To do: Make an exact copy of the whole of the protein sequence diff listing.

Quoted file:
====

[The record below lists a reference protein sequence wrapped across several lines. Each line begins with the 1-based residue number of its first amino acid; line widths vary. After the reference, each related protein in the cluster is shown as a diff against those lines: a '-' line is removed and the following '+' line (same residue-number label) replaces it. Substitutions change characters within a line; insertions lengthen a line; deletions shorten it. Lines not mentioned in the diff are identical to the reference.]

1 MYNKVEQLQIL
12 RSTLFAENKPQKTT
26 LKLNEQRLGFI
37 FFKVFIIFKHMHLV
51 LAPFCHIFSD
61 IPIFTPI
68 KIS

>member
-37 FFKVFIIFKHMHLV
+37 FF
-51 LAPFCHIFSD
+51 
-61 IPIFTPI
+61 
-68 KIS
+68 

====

[The record below lists a reference protein sequence wrapped across several lines. Each line begins with the 1-based residue number of its first amino acid; line widths vary. After the reference, each related protein in the cluster is shown as a diff against those lines: a '-' line is removed and the following '+' line (same residue-number label) replaces it. Substitutions change characters within a line; insertions lengthen a line; deletions shorten it. Lines not mentioned in the diff are identical to the reference.]

1 MYNKVEQLQIL
12 RSTLFAENKPQKTT
26 LKLNEQRLGFI
37 FFKVFIIFKHMHLV
51 LAPFCHIFSD
61 IPIFTPI
68 KIS

>member
-37 FFKVFIIFKHMHLV
+37 FF
-51 LAPFCHIFSD
+51 
-61 IPIFTPI
+61 
-68 KIS
+68 